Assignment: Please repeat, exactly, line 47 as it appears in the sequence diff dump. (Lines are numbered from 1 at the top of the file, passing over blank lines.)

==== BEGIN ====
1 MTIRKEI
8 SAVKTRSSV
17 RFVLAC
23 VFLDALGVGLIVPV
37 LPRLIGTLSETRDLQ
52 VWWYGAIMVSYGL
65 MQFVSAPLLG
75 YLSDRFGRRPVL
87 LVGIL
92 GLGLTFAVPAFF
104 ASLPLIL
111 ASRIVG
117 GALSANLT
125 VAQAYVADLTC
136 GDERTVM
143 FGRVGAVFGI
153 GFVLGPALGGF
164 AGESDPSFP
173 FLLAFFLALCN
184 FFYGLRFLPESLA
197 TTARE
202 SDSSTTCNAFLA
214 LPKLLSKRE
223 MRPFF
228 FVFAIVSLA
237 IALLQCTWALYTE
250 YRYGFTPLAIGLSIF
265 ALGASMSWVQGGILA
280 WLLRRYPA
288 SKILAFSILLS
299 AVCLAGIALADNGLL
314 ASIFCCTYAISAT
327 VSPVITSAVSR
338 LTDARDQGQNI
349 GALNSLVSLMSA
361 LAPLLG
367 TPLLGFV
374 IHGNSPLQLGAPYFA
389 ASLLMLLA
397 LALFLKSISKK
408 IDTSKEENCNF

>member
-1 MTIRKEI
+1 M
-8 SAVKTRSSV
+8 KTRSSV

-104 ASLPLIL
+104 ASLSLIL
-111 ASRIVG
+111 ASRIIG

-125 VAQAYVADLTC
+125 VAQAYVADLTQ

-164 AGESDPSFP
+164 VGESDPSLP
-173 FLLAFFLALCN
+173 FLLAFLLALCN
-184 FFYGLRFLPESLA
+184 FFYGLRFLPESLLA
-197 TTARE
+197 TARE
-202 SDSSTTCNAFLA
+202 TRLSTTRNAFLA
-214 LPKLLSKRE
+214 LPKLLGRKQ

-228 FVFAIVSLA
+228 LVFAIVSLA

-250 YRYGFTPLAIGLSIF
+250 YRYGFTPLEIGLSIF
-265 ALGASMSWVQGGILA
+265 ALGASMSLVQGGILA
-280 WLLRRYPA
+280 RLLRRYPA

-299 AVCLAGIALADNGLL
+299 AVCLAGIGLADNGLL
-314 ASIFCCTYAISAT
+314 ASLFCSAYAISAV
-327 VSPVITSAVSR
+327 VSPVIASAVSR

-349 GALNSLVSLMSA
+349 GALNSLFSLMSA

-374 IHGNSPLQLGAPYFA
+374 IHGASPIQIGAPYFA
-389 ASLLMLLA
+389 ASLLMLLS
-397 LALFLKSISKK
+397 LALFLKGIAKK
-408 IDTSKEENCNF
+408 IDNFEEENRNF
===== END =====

-104 ASLPLIL